Another look at namespaces

Paul Prescod paul at
Sat Sep 18 08:12:29 BST 1999

David Megginson wrote:
> I believe that
> a. the vast majority of applications will be most concerned with #1;
>    and
> b. the applications concerned only with #1 will tend to be the
>    lightest-weight ones.

This sounds similar to me to a goal we set in designing XML. It's become
corrupted over time but as I recall the original goal was that XML
should not only be implement but "hackable" in the sense that you could
sit down with Perl and Awk regular expressions and do cool things with
XML documents like rename element types and so forth. I thought that
that was a bad criterion for several reasons but one of the major ones
was that nobody *should* have to hack XML with regular expressions. They
should be able to download a nice XML module and go to work on top of it
instead of pretending that the XML was just text.

So XML came around and not only did the nice modules come around for
every language but they are actually built into the distributions of
most languages now. Java is a little slow but nobody seems to have a big
problem downloading and installing parsers.

Even if XML was as hard to parse as SGML (which, thankfully, it is not)
it would be possible to make "lightweight" applications if you can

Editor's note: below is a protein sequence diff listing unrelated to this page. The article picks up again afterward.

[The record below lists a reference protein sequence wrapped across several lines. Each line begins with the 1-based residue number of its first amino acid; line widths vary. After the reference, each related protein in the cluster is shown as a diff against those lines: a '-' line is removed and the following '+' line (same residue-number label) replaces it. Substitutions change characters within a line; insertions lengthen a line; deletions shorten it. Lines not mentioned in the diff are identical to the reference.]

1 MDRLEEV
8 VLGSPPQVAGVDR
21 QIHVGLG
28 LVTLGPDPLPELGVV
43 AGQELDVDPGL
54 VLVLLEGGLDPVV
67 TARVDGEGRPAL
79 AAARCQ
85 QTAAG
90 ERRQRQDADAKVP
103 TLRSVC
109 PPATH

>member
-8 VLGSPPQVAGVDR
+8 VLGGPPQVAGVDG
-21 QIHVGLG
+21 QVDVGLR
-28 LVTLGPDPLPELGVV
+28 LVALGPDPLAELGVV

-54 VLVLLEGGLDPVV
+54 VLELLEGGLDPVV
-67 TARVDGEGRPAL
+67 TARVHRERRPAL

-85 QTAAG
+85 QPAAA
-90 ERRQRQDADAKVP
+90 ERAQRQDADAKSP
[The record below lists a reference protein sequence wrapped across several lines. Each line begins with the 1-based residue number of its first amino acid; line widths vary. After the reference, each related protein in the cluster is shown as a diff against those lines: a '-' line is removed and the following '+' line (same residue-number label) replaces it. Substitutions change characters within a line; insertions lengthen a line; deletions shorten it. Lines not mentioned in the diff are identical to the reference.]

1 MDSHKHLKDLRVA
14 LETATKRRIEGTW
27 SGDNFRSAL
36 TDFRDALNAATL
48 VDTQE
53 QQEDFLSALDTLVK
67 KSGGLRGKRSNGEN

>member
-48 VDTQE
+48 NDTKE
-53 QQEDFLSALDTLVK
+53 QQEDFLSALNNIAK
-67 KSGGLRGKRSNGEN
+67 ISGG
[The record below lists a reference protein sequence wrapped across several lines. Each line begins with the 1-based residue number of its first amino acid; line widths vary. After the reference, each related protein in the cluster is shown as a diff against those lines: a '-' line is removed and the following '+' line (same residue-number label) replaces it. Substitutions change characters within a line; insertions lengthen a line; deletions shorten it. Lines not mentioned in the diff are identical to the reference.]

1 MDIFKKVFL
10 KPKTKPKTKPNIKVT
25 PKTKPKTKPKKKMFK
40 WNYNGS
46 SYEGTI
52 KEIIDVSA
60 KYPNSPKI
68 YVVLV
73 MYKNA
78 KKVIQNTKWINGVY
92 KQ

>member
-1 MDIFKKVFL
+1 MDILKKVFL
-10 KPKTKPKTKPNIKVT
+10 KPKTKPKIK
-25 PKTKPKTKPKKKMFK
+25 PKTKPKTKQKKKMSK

depend on using a library that someone else has written. Most
"lightweight" applications today depend on megabytes of JDK, JVM, OS,
GUI and device drivers. So "lightweight" typically means "written in a
few lines of code but built on top of mountains of it." 

Part of your and my life's work has been to help develop the mountains.
As part of that exercise I claim that it should be possible to write a
single module that handles versioning for most XML applications and
transparently allows older applications to do "the right thing" with
newer documents. I claim this because I believe so strongly that XML
applications should be both lightweight AND robust and I see no reason
to require a trade-off. Build on a "version engine" and in a few lines
of code you have an application that is future-proof and tiny.

In order to invent this version engine we need a unified, implementable
concept of language versions and/or dialects. We can't just say: "HTML
is anything we say it is and an HTML dialect is anything similar."


Obviously there is another definition of lightweight that implies tiny
byte counts, minimal dependencies, and so forth. "Microwave oven XML"
style lightweight. But the truth is that "standard XML" and HTML are not
very good for those applications anyhow. You must design an variants
that are not so expensive to implement. Therefore I am reluctant to
start thinking about embedded processor at level 4 when levels 0 through
3 didn't really do so effectively. Microwave oven designers can develop
an XML subset (perhaps just canon XML?) and their own namespace and
versioning strategy.

I'll bet the smallest, from-scratch (i.e. using no libraries) XML
compliant parser takes up more ram than my first computer had!

 Paul Prescod

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